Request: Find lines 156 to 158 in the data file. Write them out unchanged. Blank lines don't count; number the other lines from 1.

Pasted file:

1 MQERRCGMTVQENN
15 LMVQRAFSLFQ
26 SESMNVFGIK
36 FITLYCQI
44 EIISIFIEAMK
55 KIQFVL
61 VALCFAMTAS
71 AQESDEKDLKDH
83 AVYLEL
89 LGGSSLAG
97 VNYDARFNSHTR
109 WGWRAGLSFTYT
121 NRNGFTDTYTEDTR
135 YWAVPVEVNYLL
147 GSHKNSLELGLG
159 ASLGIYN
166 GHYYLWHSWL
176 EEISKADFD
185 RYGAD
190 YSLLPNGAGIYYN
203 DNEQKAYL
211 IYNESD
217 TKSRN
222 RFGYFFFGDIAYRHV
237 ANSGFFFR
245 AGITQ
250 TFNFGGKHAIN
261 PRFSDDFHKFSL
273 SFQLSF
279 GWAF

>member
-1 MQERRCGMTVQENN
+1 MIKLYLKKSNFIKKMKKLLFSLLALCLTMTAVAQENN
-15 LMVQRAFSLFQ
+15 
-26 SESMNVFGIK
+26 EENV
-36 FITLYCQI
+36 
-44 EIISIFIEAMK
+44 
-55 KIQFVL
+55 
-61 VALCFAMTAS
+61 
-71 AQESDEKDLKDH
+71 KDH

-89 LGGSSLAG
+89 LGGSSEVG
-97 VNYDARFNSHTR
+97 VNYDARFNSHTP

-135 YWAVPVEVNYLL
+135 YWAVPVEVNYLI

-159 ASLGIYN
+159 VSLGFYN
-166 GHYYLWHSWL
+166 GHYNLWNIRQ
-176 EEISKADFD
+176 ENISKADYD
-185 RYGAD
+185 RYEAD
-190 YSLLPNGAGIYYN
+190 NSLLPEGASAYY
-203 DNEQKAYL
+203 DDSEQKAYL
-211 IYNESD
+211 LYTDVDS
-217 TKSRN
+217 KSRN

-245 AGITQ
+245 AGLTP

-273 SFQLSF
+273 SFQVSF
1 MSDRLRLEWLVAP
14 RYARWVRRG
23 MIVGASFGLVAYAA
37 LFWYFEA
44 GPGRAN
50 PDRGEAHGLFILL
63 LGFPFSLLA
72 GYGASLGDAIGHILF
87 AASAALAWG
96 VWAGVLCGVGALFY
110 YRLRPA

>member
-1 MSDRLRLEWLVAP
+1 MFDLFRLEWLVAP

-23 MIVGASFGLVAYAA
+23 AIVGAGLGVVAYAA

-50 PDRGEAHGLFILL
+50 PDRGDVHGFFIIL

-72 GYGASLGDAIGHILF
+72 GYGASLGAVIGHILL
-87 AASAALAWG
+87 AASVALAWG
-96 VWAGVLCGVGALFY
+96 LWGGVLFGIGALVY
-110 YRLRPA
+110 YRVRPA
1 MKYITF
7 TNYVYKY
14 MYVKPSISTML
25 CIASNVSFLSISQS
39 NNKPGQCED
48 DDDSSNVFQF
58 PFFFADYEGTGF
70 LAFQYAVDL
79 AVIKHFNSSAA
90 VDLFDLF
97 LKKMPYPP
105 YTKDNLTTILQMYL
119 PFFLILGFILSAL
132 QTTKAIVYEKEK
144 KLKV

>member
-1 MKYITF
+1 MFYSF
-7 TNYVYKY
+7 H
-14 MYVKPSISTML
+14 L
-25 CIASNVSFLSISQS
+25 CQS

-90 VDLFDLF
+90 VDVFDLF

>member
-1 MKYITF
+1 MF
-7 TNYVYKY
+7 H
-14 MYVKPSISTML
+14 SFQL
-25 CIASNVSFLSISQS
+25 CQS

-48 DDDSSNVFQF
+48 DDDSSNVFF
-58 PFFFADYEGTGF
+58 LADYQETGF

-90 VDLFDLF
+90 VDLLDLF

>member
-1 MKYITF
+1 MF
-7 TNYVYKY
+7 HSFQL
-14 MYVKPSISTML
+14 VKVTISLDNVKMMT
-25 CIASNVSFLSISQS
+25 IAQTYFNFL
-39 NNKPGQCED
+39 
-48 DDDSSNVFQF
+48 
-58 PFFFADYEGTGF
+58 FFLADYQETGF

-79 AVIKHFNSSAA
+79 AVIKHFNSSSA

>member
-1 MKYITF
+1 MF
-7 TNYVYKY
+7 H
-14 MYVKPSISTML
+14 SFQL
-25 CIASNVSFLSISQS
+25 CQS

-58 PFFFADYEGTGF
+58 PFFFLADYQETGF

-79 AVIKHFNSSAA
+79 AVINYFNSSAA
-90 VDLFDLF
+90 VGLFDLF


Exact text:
-79 AVIKHFNSSAA
+79 AVIKHFNSSSA

>member